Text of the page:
Saturday, September 17, 2016

WOMEN: NEW ROLES IN AN EXPANDING WORKFORCE


I was out in the neighborhood on September 14, 2016, for my daily walk.

Up N.W. Kaiser Road, then along a path through Hansen Ridge Park, then to the intersection of N.W. 147th Street and the power line right-of-way. 

At this intersection a sign was posted months ago. It announced that Tualatin Hills Parks and Recreation District is extending the regional Walking Trail. 

"Fantastic! I won't have to walk on sidewalks anymore. I'll be walking through grasslands, past blackberry bushes, under trees, over Bronson creek on the new trail! Bring it on!" Those were my thoughts. 

Please envision the power line right-of-way: a swath 40 yards wide with high voltage power-lines hung overhead from two parallel sets of tall poles. The ground-level vegetation consists of wild grass as tall as two feet, accented by occasional clumps of Himalayan blackberry vines and a small tree or two. A natural gas pipeline 18" in diameter runs underground, parallel to the power lines.Twenty year old communities of expensive homes line both sides, protected behind high backyard fences,

A work crew posted the sign announcing the trail construction month ago. Recently, trucks have arrived occasionally. One truck unloaded a portable toilet. Another left a load of long, black plastic pipes, rigid and some as wide as 36 inches. Finally, a week ago, a large, orange backhoe appeared. 

This backhoe machine is no toy! It was a sign to me that serious work on the trail bed would begin soon. 


BACKHOE

On September 14, I saw two saw two construction workers--a man and a woman--standing by the orange backhoe. They were just waiting, apparently, for something or someone, so why not talk with them? "Good morning," I said.

"Oh hi," one replied. It was an invitation to chat.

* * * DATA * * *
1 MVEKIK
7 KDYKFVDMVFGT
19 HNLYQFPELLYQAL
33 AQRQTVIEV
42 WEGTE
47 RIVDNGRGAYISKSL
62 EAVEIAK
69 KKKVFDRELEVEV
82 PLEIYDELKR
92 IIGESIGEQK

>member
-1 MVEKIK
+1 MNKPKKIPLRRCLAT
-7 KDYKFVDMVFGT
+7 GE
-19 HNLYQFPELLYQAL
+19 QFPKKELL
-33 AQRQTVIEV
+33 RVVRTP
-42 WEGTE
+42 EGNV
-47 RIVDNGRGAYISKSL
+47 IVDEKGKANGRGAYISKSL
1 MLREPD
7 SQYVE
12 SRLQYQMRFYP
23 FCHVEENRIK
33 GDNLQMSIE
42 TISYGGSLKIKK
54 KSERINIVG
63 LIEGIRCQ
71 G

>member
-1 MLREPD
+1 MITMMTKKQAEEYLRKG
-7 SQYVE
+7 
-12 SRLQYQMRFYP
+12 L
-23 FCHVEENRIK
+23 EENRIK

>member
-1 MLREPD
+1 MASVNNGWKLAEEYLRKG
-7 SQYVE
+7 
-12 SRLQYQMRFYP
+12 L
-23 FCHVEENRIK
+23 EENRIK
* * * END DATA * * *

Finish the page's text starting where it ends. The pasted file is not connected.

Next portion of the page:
The woman (I'll give her the name "Cindy") was especially open and chatty. The man stood by and smiled. I'd describe Cindy as light in build and blond in hair color. She wore no hat; her hair was braided. Age? Hard to say but I'd guess in her late 'twenties.

We talked briefly about the work in progress. I thanked them for their work on the trail, then I walked on to my usual goal: a community tennis court a block away. 

After touching the fence, I walked back along the same route. Before I could see the backhoe I could hear it. When I got close enough I saw that Cindy was up in the cab, wearing her hard hat on and operating the machine. She guided the shovel to scoop up the grass and blackberries and to excavate eight inches of earth, preparing the bed of the ten feet wide walking path. 

The man was in the role of swamper. He assisted Cindy by point out surveyor stakes marking the boundaries of the path and by pulling some junk off to the side of the trail-bed.

The sight just amazed me. I've been a sidewalk superintendent for decades and I've never seen a woman backhoe operator, not until September 14. From the speed that Cindy had that machine moving dirt and debris she was a skilled operator.


Cindy's Swath--and soon-to-be Trail!


September 16 and on my daily walk again, I stopped at the construction site. The activity had moved two blocks up the power-line right-of-way. A different woman worker was standing there, but no Cindy in sight. I asked whether Cindy was working. The woman told me that Cindy and the backhoe were blocks away, up over a rise and down on the other side. 

Whoa!", I said. "She's really moving!" The woman told me that Cindy was qualified to work all the large power machinery present on the trail construction site.

CONCLUSION:
  1. Cindy. the backhoe operator, symbolizes women moving ahead in the workforce in a whole variety of roles formerly reserved for men by custom or regulation. Think of Janet Yellen as Chair of the Federal Reserve Board. Hillary Clinton as the leading candidate for President of the United States. Chancellor Angela Merkel, head of the German government. Women in C.E.O. positions in private corporations. High profile symbols of success.
  2. Progress for all workers, men and women. According to Ned Davis Research via Charles Schwab Corp., real average hourly earnings of All Workers has increased from $10.25 per hour to $10.71 per hour from March 31, 2016 to July 31, 2016. That's an increase of 4.5% in "real" (inflation-adjusted) terms. Women are sharing in the rising income.
  3. Great to have met Cindy and to think of her as a symbol of society's success in erasing some old barriers. "A living wage and equal pay for men and women." I'm a witness to greater justice in the workplace.
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